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Mr. Speaker, I had a full and diverse life before representational politics.

Throughout my entire life, Mr. Speaker, I have never sought the limelight and have always been content with working behind the scenes, supporting and promoting others. But then the call came …..to serve Jamaica in a different capacity. A capacity that provides the opportunity to maximize positive change but that requires certain personal sacrifices. With the tremendous support of my family, friends, and colleagues I have answered that call and I stand before you today and pledge again to serve Jamaica with diligence and sincerity.


Mr. Speaker, Jamaica is in transition. A new Jamaica is emerging. Jamaica, Mr. Speaker, is moving in the right direction.

Having found ourselves one of the most indebted countries in the world only a few years ago, on the brink of collapse, Jamaica is emerging as a shining example to the world of what can be achieved when there is unity of purpose.

At the end of this financial year, by March 31, Jamaica’s Debt to GDP ratio will fall to 96%, which will be the lowest level of debt in nearly two decades, and the first time below 100% over that period.

This is a national achievement of which all Jamaicans can be proud.

The road here has not been easy and all segments of the Jamaican society have contributed to this success. Mr Speaker may I ask my colleagues in this House to recognize the role played by:

• Public sector unions and staff • The financial institutions and investing community • The private sector • The Economic Policy Oversight Committee, the Social Partnership, and Civil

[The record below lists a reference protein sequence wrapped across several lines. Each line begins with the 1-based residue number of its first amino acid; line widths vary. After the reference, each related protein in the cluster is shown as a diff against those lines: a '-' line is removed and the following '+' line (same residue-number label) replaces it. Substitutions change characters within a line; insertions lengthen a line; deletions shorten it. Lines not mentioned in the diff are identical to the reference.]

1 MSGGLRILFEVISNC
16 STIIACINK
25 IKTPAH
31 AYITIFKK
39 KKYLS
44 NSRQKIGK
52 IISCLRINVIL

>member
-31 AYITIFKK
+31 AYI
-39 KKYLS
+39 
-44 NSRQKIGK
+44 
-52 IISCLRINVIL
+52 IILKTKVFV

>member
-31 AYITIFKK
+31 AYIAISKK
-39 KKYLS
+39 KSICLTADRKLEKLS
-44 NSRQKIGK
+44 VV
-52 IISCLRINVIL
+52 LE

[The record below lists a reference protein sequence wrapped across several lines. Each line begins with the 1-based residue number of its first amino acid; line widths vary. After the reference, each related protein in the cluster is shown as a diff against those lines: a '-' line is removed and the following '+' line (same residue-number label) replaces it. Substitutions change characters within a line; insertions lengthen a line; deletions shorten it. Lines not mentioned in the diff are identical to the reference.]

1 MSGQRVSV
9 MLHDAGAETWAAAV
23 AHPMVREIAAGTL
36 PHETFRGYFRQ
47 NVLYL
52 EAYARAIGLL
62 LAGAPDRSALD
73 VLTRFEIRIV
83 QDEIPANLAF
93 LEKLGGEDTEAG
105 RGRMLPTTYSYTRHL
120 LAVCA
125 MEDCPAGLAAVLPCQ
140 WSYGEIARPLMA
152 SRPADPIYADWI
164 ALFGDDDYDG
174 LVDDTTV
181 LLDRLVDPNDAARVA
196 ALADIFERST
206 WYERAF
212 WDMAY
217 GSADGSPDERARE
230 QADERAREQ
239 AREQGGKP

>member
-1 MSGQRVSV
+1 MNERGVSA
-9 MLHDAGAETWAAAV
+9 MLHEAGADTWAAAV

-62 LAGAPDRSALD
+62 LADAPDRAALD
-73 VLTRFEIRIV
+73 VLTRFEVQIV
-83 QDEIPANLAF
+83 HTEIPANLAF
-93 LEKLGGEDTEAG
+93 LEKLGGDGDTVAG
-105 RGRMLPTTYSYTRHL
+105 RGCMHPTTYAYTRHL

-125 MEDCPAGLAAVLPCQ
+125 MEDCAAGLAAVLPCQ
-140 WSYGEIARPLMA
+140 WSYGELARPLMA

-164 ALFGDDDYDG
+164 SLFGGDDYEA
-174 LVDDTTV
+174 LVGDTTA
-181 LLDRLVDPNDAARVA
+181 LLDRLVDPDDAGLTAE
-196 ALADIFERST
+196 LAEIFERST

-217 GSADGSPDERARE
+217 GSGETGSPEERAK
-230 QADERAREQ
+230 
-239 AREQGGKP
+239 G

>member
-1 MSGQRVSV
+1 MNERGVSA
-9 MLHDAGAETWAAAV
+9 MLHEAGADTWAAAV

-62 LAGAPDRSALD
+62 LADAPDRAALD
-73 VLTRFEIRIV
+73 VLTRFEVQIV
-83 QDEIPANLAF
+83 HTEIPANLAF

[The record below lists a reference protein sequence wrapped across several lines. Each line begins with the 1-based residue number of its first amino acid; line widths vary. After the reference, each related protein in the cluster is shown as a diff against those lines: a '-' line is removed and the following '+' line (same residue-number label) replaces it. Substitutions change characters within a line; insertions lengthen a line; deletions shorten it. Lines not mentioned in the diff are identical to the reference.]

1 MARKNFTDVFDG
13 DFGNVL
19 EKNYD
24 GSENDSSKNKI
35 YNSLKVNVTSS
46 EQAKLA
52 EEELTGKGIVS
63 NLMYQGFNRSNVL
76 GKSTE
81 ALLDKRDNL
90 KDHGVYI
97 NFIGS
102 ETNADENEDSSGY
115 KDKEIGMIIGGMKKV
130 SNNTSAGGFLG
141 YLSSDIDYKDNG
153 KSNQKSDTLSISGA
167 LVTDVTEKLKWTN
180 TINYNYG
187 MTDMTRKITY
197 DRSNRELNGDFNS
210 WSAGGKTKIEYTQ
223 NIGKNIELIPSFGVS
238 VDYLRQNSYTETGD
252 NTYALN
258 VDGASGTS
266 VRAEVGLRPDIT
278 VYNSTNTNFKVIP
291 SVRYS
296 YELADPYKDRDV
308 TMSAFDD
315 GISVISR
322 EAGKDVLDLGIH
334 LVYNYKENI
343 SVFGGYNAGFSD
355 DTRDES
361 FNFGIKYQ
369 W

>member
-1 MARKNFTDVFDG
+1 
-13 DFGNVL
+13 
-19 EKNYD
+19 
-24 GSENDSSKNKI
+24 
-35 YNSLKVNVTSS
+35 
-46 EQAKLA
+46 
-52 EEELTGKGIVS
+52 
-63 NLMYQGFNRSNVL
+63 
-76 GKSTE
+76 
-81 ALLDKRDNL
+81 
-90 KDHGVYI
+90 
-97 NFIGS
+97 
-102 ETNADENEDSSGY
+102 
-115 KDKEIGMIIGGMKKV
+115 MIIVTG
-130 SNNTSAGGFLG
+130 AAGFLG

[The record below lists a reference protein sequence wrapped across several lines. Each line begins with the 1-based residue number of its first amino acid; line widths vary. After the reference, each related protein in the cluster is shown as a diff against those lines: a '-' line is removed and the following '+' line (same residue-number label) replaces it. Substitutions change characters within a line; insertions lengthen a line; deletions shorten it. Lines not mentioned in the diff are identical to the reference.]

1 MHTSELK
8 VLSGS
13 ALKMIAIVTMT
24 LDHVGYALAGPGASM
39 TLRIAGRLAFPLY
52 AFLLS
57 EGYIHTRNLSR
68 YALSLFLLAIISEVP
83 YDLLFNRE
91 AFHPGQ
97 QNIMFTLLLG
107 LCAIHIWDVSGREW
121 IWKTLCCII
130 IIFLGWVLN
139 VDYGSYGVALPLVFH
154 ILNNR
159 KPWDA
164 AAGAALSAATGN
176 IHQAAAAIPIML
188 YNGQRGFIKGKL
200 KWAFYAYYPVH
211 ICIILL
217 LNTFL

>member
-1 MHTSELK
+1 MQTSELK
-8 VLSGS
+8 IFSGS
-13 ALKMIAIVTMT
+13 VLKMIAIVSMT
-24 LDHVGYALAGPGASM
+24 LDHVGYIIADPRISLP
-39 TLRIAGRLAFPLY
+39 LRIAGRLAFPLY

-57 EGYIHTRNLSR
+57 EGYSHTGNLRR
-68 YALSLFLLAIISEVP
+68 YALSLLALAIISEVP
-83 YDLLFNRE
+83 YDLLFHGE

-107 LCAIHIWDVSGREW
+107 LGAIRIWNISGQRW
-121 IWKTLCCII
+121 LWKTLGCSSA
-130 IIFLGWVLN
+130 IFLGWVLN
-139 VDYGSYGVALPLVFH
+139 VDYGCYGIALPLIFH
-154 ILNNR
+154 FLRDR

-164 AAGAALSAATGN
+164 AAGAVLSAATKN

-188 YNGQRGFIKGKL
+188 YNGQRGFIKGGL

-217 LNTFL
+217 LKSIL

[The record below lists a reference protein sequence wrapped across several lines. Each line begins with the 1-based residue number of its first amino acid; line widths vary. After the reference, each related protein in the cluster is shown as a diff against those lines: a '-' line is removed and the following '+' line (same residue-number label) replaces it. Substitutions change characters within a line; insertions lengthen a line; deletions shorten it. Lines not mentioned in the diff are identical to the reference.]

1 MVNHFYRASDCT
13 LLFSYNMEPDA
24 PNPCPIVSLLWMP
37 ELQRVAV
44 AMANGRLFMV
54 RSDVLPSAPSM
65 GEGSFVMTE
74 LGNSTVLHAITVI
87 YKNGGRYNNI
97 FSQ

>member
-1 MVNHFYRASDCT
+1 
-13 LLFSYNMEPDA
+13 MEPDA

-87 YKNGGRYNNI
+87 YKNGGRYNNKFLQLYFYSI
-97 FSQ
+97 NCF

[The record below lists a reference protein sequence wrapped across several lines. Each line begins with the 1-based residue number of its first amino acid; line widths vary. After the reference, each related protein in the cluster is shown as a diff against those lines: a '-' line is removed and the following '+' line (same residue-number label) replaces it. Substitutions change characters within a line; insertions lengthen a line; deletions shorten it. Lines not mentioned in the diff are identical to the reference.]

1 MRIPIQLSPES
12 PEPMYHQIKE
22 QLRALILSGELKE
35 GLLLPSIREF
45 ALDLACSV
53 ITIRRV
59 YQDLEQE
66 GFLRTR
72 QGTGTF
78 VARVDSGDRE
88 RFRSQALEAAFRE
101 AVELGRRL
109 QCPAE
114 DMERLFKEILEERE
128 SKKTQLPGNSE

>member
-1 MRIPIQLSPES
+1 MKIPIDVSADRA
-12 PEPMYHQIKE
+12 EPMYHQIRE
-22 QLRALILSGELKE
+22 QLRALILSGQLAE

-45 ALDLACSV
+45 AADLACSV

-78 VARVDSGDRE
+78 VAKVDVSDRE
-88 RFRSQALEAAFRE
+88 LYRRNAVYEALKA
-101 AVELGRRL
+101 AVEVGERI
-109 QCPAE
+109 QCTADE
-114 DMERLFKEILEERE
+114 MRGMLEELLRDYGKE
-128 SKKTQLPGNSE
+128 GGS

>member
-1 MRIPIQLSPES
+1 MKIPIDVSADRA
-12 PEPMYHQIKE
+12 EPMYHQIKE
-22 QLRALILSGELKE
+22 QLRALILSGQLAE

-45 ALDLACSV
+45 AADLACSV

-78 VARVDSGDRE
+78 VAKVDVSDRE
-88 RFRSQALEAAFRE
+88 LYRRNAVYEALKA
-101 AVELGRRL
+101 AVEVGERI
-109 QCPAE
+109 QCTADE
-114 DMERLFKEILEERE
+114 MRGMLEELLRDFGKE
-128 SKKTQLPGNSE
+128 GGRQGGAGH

Society, more broadly • The media • The Ministry of Finance and the Public Service, Bank of Jamaica, Planning

Institute of Jamaica • Ministries, Departments and Agencies across the Government of Jamaica

(GOJ) • And Mr Speaker, both the Government and the Opposition over the six year

period 2013 to 2019.

Mr. Speaker, Jamaica is the world’s only example in recent times of a small country that has reduced its public debt by the equivalent of half its gross domestic product in a short timeframe without handouts, without debt relief or without bilateral debt support from “friends” or partners.

We found ourselves completely on our own and had no choice but to rescue ourselves with our own resources.

June 12, 2021

Page 34


GREEN PAPER – National Policy for Senior Citizens

Research Agenda

As with all social policy issues there is a need for routine research that are targeted in critical areas.

The Council through its location as a body interacting with MDA should be aware of population and

socio-economic trends. It needs a framework to begin to explore which ones are impactful on the

elderly. This information can then be used to develop a research agenda in conjunction with the

academia and the other education partners. For example a reduction in the birth rate signals that there

will be less family support for the elderly in the long term. The Council can begin to explore how this

will impact the elderly and what it signals for support services and goods. The research agenda is a

major strategy for effective advocacy and should be an integral part of the Council’s management


11.1.2 Advocacy

The other major role of the Council is advocacy for senior citizens through effective information,

education and communication systems, and accessible avenues for contact and sharing of opinions,

obtaining redress, and advancing respect for the contribution of seniors. Given the human rights and